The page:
WASHINGTON — On Capitol Hill, Democrats and Republicans are at odds over a plan to raise the debt ceiling amid a warning from the Treasury Department that it must be done by the start of October.
On social media, lawmakers are pointing their fingers at the opposite party as the cause of the rising debt. The Verify team looked into Treasury data to break down how the debt has changed over the last forty years.
Based on current projections of Fiscal Year 2021, is the debt expected to rise under President Biden? How does this compare to past administrations?
- Fiscal Data from the Department of the Treasury, "Historical Debt Outstanding"
- Congressional Budget Office, "Federal Debt and the Statutory Limit, July 2021"
- Secretary of the Treasury letter to Congress, September 8, 2021
- Bipartisan Policy Center, "Federal Debt Limit Myths Vs. Facts" and "Recent History of the Debt Limit"
- Congressional Research Service, "The Debt Limit"
- Josh Bivens, Director of Research at The Economic Policy Institute
- Thomas Kahn, CCPS Faculty Fellow and Adjunct Professorial Lecturer at the Department of Government at American University
Yes. According to the Congressional Budget Office, the deficit for Fiscal Year 2021, which ends on September 30, is expected to be approximately $3 trillion.
The debt has risen drastically over the last four decades, rising from less than $1 trillion in FY 1981 to $26.9 trillion in FY 2020. The GDP has also jumped dramatically during this time.
WHAT WE KNOW:
On Capitol Hill, lawmakers are arguing about raising the debt limit, a process that would allow the Treasury to go deeper into debt. So far, Republicans have refused to offer their support for a bill that would increase the debt limit.
The debt limit is defined as a "statutory constraint on the amount of money that Treasury may borrow to fund federal operations," according to the Congressional Research Service.
Josh Bivens, the Director of Research at the Economic Policy Institute, said that the debt limit is a necessary step in order to take out debt, despite the fact that spending and revenue levels have already been decided by Congress.
"On the one hand, Congress decides on spending and taxes," he said. "And their decision on spending and taxes leads directly to debt. But then they make this other decision divorced from their taxing and spending decision."
As the debate over the debt limit continues, the two parties are pointing their fingers at each other, as the cause for such a large debt.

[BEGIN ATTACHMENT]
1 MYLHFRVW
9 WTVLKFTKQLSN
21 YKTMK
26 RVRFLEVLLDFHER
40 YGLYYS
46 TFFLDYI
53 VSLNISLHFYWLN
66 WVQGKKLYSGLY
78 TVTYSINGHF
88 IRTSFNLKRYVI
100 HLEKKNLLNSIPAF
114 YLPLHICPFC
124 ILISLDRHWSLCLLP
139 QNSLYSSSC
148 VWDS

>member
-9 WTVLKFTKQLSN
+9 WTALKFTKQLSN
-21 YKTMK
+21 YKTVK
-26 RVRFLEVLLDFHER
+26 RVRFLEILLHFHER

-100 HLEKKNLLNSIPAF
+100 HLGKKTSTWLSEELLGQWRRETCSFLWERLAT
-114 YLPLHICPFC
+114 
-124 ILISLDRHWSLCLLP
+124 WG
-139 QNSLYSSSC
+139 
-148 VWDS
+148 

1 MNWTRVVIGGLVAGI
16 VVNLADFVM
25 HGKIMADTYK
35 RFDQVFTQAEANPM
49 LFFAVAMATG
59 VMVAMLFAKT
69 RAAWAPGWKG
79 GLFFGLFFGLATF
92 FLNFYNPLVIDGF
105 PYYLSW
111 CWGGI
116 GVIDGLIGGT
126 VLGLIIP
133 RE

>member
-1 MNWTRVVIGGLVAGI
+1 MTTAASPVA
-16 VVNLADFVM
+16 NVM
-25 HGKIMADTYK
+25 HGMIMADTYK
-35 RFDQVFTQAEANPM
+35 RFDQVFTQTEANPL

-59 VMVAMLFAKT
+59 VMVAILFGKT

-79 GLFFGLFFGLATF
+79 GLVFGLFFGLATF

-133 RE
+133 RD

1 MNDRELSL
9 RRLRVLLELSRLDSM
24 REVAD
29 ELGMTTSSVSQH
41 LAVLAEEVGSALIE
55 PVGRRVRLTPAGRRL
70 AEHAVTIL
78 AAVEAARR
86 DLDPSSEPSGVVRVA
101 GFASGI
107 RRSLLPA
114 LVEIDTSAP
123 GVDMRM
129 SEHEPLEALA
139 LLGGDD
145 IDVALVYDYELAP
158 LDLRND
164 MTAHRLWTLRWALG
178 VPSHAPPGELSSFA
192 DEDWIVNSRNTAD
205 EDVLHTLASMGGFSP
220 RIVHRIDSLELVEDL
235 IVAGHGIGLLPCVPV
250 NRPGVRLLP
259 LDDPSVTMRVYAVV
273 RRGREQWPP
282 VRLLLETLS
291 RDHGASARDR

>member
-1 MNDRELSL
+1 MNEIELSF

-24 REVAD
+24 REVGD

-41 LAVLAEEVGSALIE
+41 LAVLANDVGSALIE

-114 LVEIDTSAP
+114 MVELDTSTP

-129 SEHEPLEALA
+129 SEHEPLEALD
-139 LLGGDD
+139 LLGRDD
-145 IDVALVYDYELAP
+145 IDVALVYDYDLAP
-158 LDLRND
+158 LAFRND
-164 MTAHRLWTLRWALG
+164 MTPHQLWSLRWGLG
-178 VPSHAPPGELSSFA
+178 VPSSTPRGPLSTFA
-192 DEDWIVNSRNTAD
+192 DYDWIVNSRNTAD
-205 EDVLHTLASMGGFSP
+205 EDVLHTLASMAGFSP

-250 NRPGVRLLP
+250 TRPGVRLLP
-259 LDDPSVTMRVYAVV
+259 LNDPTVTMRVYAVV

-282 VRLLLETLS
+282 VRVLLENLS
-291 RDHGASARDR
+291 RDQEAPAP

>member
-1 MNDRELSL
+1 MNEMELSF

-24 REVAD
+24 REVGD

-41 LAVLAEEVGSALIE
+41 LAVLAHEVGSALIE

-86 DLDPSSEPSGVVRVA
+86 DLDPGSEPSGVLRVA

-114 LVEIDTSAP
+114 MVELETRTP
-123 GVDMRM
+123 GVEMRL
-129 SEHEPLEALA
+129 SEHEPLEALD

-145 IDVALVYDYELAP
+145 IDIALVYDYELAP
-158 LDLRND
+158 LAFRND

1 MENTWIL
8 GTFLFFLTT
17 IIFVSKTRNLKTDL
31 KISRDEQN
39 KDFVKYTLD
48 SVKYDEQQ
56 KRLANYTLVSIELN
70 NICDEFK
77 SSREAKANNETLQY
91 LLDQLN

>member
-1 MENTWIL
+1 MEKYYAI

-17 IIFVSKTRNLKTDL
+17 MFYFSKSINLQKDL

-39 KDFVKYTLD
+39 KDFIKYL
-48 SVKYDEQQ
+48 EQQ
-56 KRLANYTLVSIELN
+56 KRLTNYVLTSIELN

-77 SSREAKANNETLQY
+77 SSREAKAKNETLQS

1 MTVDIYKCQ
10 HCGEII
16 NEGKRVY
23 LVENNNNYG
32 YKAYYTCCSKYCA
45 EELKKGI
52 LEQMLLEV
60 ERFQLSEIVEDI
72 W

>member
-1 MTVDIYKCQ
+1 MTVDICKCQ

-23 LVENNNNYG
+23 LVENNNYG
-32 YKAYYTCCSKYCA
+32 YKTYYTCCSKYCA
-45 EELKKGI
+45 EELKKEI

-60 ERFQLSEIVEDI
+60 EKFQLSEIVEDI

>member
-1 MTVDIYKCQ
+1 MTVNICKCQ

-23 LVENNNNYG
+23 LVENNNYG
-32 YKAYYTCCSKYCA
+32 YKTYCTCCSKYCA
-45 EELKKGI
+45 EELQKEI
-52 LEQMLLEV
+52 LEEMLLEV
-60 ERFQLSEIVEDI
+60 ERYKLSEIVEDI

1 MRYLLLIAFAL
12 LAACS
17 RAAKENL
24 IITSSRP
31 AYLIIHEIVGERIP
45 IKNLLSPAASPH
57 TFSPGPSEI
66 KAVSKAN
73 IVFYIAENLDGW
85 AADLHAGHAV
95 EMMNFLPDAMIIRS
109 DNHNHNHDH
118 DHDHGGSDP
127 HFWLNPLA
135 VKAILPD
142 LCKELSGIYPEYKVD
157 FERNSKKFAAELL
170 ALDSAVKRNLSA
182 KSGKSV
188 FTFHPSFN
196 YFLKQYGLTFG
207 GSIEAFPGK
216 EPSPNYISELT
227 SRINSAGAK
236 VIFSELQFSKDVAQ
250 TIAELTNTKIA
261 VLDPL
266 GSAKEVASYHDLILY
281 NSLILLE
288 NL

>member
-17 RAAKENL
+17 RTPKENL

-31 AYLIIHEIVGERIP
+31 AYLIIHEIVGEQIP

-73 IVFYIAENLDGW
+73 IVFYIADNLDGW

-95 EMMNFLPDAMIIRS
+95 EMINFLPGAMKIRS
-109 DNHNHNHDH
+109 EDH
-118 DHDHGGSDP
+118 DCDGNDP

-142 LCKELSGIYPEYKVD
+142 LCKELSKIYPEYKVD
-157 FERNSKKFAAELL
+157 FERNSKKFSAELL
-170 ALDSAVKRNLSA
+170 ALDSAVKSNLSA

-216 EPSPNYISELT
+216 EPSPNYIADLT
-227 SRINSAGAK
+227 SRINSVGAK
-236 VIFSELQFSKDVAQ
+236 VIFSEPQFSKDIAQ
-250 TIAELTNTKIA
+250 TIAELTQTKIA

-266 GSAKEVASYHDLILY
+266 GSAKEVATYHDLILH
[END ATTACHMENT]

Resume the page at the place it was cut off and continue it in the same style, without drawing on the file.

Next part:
Sen. Minority Leader Mitch McConnell said that the GOP would not support any effort to raise the debt ceiling, adding that Democrats have been "racking up historic debt."
On the other side of the debate are Democrats like Sen. Majority Leader Chuck Schumer, who pointed out that debt increased by trillions of dollars, during the Trump Administration.
A fiscal year runs from September 30, year to year, meaning that it sometimes crosses over multiple presidencies. Below are debt levels for various landmark years.
- FY 1981 (Reagan's First Year): $998 Billion
- FY 1988 (Reagan's Final Year): $2.6 Trillion
- FY 1989 (Bush Sr's First Year): $2.9 Trillion
- FY 1992 (Bush Sr's Final Year): $4.1 Trillion
- FY 1993 (Clinton's First Year): $4.4 Trillion
- FY 2000 (Clinton's Final Year) $5.7 Trillion
- FY 2001 (Bush Jr's First Year) $5.8 Trillion
- FY 2008 (Bush Jr's Final Year) $10 Trillion
- FY 2009 (Obama's First Year): $11.9 Trillion
- FY 2016 (Obama's Final Year): $19.6 Trillion
- FY 2017 (Trump's First Year): $20.2 Trillion
- FY 2020 (Trump's Final Year) $26.9 Trillion
According to the Congressional Budget Office, this debt is expected to grow even larger in FY 2021. The deficit for this year is estimated to be approximately $3 trillion, according to the CBO.
This data indicates that the debt has skyrocketed over forty years, rising from less than a $1 trillion in FY 1981 to nearly $30 trillion in FY 2021.
"We're here because of old spending under Democrats and Republicans," said Thomas Kahn from American University. "And tax cuts under Republicans."
Bivens agreed, pointing out that the debt has been on the rise through multiple administrations.
“It's definitely happened under presidents of both parties," he said. "There is a brief period in the late 1990s when debt actually did start to go down. It was sort of a mix of some tax increases and spending cuts and just a very strong economy, which combined for about a four-year period of debt actually going down in the late 90s. But besides that, it's been pretty, perpetually up.”
It's important to note that the GDP has also grown dramatically, jumping from just over $3 trillion in 1981 to nearly $21 trillion in 2020. Our experts also said that debt is not necessarily a bad thing, although as it grows larger, it could mean greater payments towards "debt services."
"You have to pay interest on those loans," said Kahn. "You have to pay interest on those treasury bills. That interest is called debt service. You have to serve the debt that is growing and it is one of the fastest-growing parts of the budget in terms of the speed with which it's expanding."
Kahn said that federal debt is now "equal to the size of the economy." In 2020, the GDP in the United States was roughly $20.9 trillion.
"That has never happened before," he said. "And over the long term, that is steadily increasing. We do have a debt problem.